This is part five of a seven part series. Stay tuned by subscribing to Visual Capitalist for free, as we wrap up with the final two transformative forces shaping the future of healthcare.

Navigating Transformative Forces in HealthcareHow Big Data Will Unlock the Potential of HealthcareHow Tech is Changing How Healthcare Must Communicate With PatientsThe Amazonification of HealthcareHow Artificial Intelligence is Transforming Clinical Trial RecruitmentEHR as a GPS for HealthcareMillennial Doctors Transforming Medicine
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Healthcare

Which Countries Have Universal Health Coverage?

Most of the world population has universal health coverage (UHC). This map shows which countries do and don’t provide public health coverage.

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Which Countries Have Universal Health Coverage?

This was originally posted on our Voronoi app. Download the app for free on iOS or Android and discover incredible data-driven charts from a variety of trusted sources.

According to the World Health Organization (WHO), Universal Health Coverage (UHC) means that everyone has access to a full range of health services—from emergency interventions to palliative care—without financial difficulty.

In this graphic, we use data from CEOWorld Magazine to visualize the countries that have UHC versus those that do not, along with how UHC coverage breaks down in terms of the global population.

The State of Universal Health Coverage in the World 

In 2024, 73 of the 195 countries worldwide had UHC, resulting in around 69% of the world’s population having some form of universal healthcare.

CountryUHC?
Albania 🇦🇱Yes
Algeria 🇩🇿Yes
Argentina 🇦🇷Yes
Australia 🇦🇺Yes
Austria 🇦🇹Yes
Bahamas 🇧🇸Yes
Belgium 🇧🇪Yes
Bhutan 🇧🇹Yes
Botswana 🇧🇼Yes
Brazil 🇧🇷Yes
Bulgaria 🇧🇬Yes
Burkina Faso 🇧🇫Yes
Canada 🇨🇦Yes
Chile 🇨🇱Yes
China 🇨🇳Yes
Colombia 🇨🇴Yes
Costa Rica 🇨🇷Yes
Croatia 🇭🇷Yes
Cuba 🇨🇺Yes
Czech Republic 🇨🇿Yes
Denmark 🇩🇰Yes
Egypt 🇪🇬Yes
Finland 🇫🇮Yes
France 🇫🇷Yes
Georgia 🇬🇪Yes
Germany 🇩🇪Yes
Ghana 🇬🇭Yes
Greece 🇬🇷Yes
Hong Kong 🇭🇰Yes
Iceland 🇮🇸Yes
India 🇮🇳Yes
Indonesia 🇮🇩Yes
Ireland 🇮🇪Yes
Israel 🇮🇱Yes
Italy 🇮🇹Yes
Japan 🇯🇵Yes
Kuwait 🇰🇼Yes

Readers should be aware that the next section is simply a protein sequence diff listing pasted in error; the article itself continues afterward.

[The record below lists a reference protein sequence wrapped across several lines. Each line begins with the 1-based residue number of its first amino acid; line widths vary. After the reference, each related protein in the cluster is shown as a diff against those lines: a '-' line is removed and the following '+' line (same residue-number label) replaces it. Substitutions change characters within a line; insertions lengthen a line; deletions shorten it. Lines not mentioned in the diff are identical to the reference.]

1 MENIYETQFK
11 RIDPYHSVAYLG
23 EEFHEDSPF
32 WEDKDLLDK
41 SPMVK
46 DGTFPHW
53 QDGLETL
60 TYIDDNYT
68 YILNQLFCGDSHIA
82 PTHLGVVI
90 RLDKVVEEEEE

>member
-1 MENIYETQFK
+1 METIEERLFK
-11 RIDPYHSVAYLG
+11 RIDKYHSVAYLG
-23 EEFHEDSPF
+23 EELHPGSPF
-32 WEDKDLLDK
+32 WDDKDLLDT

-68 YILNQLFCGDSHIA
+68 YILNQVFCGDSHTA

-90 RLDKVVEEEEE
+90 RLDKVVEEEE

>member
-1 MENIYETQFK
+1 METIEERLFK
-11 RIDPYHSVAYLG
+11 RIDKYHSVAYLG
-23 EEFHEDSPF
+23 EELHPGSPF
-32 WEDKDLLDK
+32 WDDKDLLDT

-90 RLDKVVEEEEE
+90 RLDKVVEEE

Liechtenstein 🇱🇮Yes
Luxembourg 🇱🇺Yes
Macau 🇲🇴Yes
Malaysia 🇲🇾Yes
Maldives 🇲🇻Yes
Mauritius 🇲🇺Yes
Mexico 🇲🇽Yes
Morocco 🇲🇦Yes
Netherlands 🇳🇱Yes
New Zealand 🇳🇿Yes
North Korea 🇰🇵Yes
Norway 🇳🇴Yes
Pakistan 🇵🇰Yes
Peru 🇵🇪Yes
Philippines 🇵🇭Yes
Poland 🇵🇱Yes
Portugal 🇵🇹Yes
Romania 🇷🇴Yes
Russia 🇷🇺Yes
Rwanda 🇷🇼Yes
Serbia 🇷🇸Yes
Seychelles 🇸🇨Yes
Singapore 🇸🇬Yes
South Africa 🇿🇦Yes
South Korea 🇰🇷Yes
Spain 🇪🇸Yes
Sri Lanka 🇱🇰Yes
Suriname 🇸🇷Yes
Sweden 🇸🇪Yes
Switzerland 🇨🇭Yes
Taiwan 🇹🇼Yes
Thailand 🇹🇭Yes
Trinidad and Tobago 🇹🇹Yes
Tunisia 🇹🇳Yes
Turkey 🇹🇷Yes
United Kingdom 🇬🇧Yes

The United States is the only developed country without health coverage for all of its citizens.

As of 2022, the Census Bureau estimated that only 36.1% of Americans were covered by public health insurance. Private health insurance covered 65.6% of the population. This along with other facts has led the U.S. having the world’s highest healthcare spending figure per capita.

The History of Public Health Coverage

Germany was the first country to establish a social health insurance system. Launched in 1883, the program began by covering only blue-collar workers, then slowly expanded its net of those covered.

The first international declaration underlying the need for adequate health care was the Declaration of Alma-Ata in 1978 at the International Conference on Primary Health Care in 1978. The conference’s target was to achieve global UHC by 2000.

The Ottawa Charter for Health Promotion of 1986 also reiterated the “Health for All by the year 2000” goal, ultimately paving the way for more countries to adopt UHC.